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solar eclipse

Preparing for the Total Solar Eclipse: View the Skies with Eye Safety in Mind


On April 8, North Americans will catch sight of the total solar eclipse, when the moon will pass between the sun and earth, completely blocking sunlight for up to 4 minutes and 28 seconds.

Viewers across 15 U.S. states, Canada, and Mexico will be able to observe the sun’s outer crownlike atmosphere, known as the corona, which is usually hidden by the bright light of the sun’s surface. The glowing white corona will be visible surrounding the eclipsed sun (see picture above).

The Total Solar Eclipse Returns…But Looks Different this Year

Did you catch the last solar eclipse seven years ago? NASA reports that in 2017, an estimated 215 million U.S. adults (88% of U.S. adults) viewed the solar eclipse, either directly or electronically. While we prepare for the sight, the agency examines how this year’s solar event will be different. The 2024 eclipse will pass over more cities and densely populated areas than in 2017, and the spectacle will also last about a minute or two longer, depending on where you live. 

Scientific research dedicated to the solar event has also expanded this year: NASA will fund five interdisciplinary science projects for the 2024 eclipse. The agency reports that the projects are led by researchers at different academic institutions and research will focus on the sun and its influence on earth with “a variety of instruments, including cameras aboard high-altitude research planes, ham radios, and more.” A portion of the projects also encourage participation from citizen scientists.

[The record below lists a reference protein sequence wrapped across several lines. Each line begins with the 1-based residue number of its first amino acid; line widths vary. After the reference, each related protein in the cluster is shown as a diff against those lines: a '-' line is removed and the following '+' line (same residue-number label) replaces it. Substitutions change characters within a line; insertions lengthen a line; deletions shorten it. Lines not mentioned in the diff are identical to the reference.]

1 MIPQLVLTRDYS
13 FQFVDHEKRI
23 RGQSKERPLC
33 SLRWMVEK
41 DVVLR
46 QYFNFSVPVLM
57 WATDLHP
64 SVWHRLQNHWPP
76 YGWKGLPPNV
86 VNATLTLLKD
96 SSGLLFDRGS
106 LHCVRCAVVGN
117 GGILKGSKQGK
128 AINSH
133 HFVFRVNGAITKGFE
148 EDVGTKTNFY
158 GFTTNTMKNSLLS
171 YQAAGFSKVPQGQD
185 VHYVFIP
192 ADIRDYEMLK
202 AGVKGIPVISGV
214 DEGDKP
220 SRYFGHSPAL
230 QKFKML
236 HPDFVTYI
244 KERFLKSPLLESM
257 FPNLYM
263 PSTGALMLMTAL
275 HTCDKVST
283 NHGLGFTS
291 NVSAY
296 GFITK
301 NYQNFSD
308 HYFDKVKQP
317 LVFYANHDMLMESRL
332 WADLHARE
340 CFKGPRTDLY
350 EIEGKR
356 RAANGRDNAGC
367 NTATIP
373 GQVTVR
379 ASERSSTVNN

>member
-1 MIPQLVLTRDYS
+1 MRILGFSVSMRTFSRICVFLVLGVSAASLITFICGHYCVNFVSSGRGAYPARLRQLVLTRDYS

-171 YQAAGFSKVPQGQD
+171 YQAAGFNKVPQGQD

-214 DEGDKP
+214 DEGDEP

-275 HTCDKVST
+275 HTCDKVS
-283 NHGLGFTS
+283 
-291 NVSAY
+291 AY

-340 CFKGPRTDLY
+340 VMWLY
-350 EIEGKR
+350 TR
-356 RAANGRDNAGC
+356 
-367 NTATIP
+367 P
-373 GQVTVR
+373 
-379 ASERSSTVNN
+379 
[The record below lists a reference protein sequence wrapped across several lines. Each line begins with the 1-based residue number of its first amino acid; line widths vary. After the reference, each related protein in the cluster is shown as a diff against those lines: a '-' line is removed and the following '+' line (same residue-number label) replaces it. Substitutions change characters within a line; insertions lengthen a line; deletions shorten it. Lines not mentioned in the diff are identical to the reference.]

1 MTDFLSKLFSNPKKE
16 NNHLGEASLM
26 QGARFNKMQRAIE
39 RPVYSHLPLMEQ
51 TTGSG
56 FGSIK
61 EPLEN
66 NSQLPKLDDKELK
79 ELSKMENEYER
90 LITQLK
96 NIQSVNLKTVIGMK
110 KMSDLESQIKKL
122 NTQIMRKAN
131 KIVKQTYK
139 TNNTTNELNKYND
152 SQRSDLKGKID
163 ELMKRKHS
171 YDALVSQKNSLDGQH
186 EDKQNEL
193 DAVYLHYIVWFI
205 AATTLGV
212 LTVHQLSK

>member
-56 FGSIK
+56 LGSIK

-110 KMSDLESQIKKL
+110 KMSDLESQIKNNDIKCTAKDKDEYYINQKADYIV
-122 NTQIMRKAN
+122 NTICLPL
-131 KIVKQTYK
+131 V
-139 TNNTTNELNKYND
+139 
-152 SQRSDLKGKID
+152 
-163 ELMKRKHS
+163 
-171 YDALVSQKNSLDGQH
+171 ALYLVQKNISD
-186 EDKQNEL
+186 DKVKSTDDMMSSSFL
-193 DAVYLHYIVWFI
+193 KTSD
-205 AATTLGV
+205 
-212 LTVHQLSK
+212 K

Setting Your Sights on Solar with Caution

An estimated 99% of people who reside in the United States will be able to see the partial or total eclipse from where they live in April. In light of the solar event, the American National Standards Institute (ANSI) reminds solar eclipse onlookers to proceed with caution during your viewing session. Onlookers can prepare with safety in mind by using “eclipse glasses” that comply with ISO 12312-2, Eye and face protection-sunglasses and related eyewear-Part 2: Filters for direct observation of the sun. Unlike your regular everyday shades, eclipse glasses effectively filter out the portions of the solar spectrum that could injure eyes.

ANSI is the U.S. member body to ISO, and ANSI member and audited designator ASTM International serves as the ANSI-accredited U.S. TAG administrator to the ISO Technical Committee (TC) 94, Subcommittee (SC) 6Eye and Face Protection, which supported the development of ISO 12312-2.

As ANSI reported during the previous total solar eclipse, be cautious of fake eclipse shades: Many counterfeit eclipse viewers stamped with the ISO logo and certification label can be sold to unsuspecting customers via e-commerce and other retailers. To avoid falling victim to a solar shade scam, the American Astronomical Society (AAS) Solar Eclipse Task Force has compiled a list of acceptable companies on its Reputable Vendors of Solar Filters & Viewers page and a list of what to look for when purchasing eclipse glasses.

Want to learn more? ANSI member The Vision Council has published a Total Solar Eclipse Guide, offering information on safe viewing in addition to photography tips, the eclipse’s path with cities and times, an eclipse-themed playlist, and more.

Happy viewing! If you miss out on this one, the next total solar eclipse that can be seen from the contiguous United States will be on August 23, 2044.

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